> :symbol's are used frequently.. is that also typical Ruby? I??e. write
    >
    > @someHash = { :foo => "bar" }
    >
    > rather than
    >
    > @someHash = { "foo" => "bar" }
    >
    > is so, is (memory)efficiency the main reason?


    I believe it's a combination of efficiency and readability. The
    differing syntax for a symbol as opposed to a string helps to provide an
    immediate visual cue to the fact that it's a hash key, since that's by
    far the most common place for symbols to be used (from what I've seen and
    done). It's also one fewer character and two fewer keystrokes to type,
    though I sincerely doubt that factors into most considerations. There
    may be other reasons that apply, but that's what immediately occurs to
    me.

    --
    CCD CopyWrite Chad Perrin [ http://ccd.apotheon.org ]
    W. Somerset Maugham: "The ability to quote is a serviceable substitute for
    wit."
     
    Chad Perrin, Jun 12, 2007
    #6
  7. Bas van Gils

    Guest

    Hi --

    On Tue, 12 Jun 2007, Anthony Martinez wrote:

    > On Tue, Jun 12, 2007 at 03:10:49AM +0900, Bas van Gils wrote:
    >>
    >> All,
    >>
    >> A little while ago I picked up a copy of the pickaxe book and got hooked to
    >> Ruby. Never had a `real' project to work on though (that's what you get when
    >> you don't hack for a living I suppose :). Either way, a few weeks back I
    >> needed an app that generates deals for the card game bridge. I made a small
    >> design and hacked up some unit tests. After a while no more tests failed:

    > [snip]
    >> Not bad... Like I said, I'm not a full-time programmer. I would *love* to
    >> learn more about `proper' ruby style though. Is there even such a thing? I
    >> mean, the book cover said something about *pragmatic* :)
    >>
    >> Could anyone have a look at:
    >>
    >> http://www.van-gils.org/~bas/bridgehands/
    >>
    >> and give me some suggestions on style / ruby idiom / other things?
    >>
    >> Any help would be greatly appreciated,

    >
    > From what I've been led to understand, method names consisting of
    > multiple words should be named_with_underscores, not namedWithCamelcase.
    >
    > `puts' is the same as `print "something\n"'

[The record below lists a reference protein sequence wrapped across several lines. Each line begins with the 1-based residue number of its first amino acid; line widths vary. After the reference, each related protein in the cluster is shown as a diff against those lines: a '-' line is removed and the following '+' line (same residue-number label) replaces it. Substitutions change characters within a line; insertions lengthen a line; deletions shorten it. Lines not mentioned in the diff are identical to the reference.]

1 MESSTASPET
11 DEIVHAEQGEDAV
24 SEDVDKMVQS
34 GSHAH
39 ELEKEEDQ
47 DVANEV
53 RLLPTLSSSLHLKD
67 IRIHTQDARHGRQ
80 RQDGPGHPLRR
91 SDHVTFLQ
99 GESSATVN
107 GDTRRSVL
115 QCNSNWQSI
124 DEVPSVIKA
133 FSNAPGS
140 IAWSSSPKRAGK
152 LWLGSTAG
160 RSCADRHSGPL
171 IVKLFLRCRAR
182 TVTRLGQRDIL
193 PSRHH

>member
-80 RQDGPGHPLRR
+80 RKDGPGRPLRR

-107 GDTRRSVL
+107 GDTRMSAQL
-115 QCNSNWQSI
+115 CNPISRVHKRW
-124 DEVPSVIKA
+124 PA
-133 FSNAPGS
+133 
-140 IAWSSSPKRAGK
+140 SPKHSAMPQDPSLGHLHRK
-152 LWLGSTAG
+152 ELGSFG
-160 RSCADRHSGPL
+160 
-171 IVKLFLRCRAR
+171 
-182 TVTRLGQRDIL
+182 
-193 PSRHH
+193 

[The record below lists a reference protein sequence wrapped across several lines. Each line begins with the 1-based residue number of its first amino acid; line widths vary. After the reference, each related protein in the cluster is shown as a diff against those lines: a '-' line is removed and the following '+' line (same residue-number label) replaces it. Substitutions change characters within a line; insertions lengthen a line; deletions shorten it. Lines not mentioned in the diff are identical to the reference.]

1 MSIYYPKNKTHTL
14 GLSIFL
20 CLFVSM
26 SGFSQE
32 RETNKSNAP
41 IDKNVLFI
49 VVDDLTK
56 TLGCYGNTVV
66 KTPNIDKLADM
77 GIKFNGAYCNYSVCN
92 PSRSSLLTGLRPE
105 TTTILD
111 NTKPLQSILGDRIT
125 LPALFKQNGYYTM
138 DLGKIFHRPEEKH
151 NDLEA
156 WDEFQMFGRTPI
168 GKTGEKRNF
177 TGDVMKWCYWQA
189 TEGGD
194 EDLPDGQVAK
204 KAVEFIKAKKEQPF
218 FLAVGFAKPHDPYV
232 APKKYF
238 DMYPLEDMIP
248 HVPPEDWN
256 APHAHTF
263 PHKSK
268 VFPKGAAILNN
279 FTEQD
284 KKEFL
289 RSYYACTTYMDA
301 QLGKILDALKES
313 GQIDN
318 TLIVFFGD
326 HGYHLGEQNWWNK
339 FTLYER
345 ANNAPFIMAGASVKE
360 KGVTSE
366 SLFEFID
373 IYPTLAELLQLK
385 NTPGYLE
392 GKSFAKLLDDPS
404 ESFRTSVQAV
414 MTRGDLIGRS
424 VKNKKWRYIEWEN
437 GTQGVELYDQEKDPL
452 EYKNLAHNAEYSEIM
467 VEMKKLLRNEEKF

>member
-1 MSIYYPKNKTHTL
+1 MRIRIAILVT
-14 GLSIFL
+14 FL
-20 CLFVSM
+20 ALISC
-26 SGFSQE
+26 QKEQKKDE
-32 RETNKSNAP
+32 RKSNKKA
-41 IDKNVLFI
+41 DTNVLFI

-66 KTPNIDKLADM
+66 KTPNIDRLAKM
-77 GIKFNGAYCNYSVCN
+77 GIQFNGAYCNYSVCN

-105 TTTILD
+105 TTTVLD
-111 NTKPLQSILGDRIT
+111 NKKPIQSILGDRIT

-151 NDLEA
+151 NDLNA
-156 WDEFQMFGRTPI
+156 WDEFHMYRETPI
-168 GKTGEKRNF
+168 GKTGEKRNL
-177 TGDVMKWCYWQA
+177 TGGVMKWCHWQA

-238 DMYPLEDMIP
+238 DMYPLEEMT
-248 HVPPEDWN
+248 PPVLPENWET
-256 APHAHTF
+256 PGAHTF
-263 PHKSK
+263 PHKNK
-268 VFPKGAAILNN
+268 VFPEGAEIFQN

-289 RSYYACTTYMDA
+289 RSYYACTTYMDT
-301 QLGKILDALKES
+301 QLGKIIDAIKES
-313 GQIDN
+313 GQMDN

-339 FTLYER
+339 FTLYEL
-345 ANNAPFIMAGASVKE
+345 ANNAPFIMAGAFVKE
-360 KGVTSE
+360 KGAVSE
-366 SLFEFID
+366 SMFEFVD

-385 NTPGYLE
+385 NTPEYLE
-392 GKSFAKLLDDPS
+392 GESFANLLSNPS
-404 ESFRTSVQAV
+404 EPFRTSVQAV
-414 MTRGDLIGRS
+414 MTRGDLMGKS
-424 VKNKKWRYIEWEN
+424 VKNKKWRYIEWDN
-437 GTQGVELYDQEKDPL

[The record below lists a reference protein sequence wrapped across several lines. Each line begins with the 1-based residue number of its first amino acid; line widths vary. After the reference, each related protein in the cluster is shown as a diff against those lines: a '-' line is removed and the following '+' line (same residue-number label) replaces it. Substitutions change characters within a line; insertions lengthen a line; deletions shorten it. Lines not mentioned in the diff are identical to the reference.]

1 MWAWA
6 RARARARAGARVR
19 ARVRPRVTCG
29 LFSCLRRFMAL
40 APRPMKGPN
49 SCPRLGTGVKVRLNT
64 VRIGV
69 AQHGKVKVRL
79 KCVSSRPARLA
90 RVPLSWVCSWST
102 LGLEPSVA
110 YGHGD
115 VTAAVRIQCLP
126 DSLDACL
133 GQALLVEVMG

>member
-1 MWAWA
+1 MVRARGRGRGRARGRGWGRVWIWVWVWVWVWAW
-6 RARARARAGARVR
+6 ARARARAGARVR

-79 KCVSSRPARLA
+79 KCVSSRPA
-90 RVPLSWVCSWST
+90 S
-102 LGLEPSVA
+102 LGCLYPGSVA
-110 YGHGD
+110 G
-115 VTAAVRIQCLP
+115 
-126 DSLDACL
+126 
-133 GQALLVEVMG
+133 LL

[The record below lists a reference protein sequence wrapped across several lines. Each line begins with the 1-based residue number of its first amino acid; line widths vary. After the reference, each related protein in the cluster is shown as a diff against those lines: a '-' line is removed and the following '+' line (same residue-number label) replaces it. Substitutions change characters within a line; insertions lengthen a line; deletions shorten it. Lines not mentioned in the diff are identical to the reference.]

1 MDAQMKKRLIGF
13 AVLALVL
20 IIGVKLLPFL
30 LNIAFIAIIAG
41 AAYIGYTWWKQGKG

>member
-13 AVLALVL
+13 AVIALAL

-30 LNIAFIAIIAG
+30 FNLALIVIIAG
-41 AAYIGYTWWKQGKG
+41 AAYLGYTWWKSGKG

Almost. puts adds "\n" unless it's already there. So these are
    equivalent:

    print "hello\n"
    puts "hello\n"

    > Parens can be omitted if it doesn't confuse the parser (or the reader)


    Can be, but it's best not to get too cutesy with it :) In
    particular, please have mercy and don't leave the parens out in method
    signatures. Things like this:

    def a b, c, d = 1

    read very strangely, at least to my eyes.

    > As well, reserve the { } form of blocks to one-liners.


    That's going to depend partly on whether you run across the
    (relatively rare) case where the precedence difference between {} and
    do/end actually matters. There are also some interesting ideas on
    record (see archives) involving blocks with side effects vs. blocks
    that just calculate. But I can't remember which is supposed to be
    which :)

    > Then again, these are highly subjective views, ones that I've absorbed
    > from reading other people's ruby and getting into arguments with friends
    > :) Take them with a grain of salt, as I'm not a Ruby expert and thus I
    > might be wrong.


    Reading Ruby code, in particular the Ruby source code itself, is a
    great way to see the traditional style. I've never seen anyone
    improve on that style. People get very excited about the fact that
    Ruby lets you "do your own thing" in terms of style -- like:

    printf( "My name is %s\n", thisPerson.name() );

    and such... but if most Ruby were written like that I think I would
    have put the Pickaxe back on the shelf at the bookstore :)


    David

    --
    * Books:
    RAILS ROUTING (new! http://safari.awprofessional.com/9780321509246)
    RUBY FOR RAILS (http://www.manning.com/black)
    * Ruby/Rails training
    & consulting: Ruby Power and Light, LLC (http://www.rubypal.com)
     
    , Jun 12, 2007
    #7
  8. On Jun 12, 2007, at 6:59 AM, wrote:
    > Hi --
    >
    > On Tue, 12 Jun 2007, Anthony Martinez wrote:
    >
    >> On Tue, Jun 12, 2007 at 03:10:49AM +0900, Bas van Gils wrote:

    >
    >> As well, reserve the { } form of blocks to one-liners.

    >
    > That's going to depend partly on whether you run across the
    > (relatively rare) case where the precedence difference between {} and
    > do/end actually matters. There are also some interesting ideas on
    > record (see archives) involving blocks with side effects vs. blocks
    > that just calculate. But I can't remember which is supposed to be
    > which :)
    >
    > <snip>
    >
    > David
    >
    > --
    > * Books:
    > RAILS ROUTING (new! http://safari.awprofessional.com/9780321509246)
    > RUBY FOR RAILS (http://www.manning.com/black)
    > * Ruby/Rails training
    > & consulting: Ruby Power and Light, LLC (http://www.rubypal.com)


    Jim Weirich tends to be an advocate of that convention: use do-end
    for blocks that are "just blocks" and {} for blocks where the value
    of the block is to be used. If you ever see any of Jim's code that
    uses Builder, this convention is quite apparent. The problem of the
    higher precedence of the braces can often be side-stepped by
    parenthesizing the method arguments preceding the {block}. This is
    one of the reasons that the do/end form is recommended for Rakefiles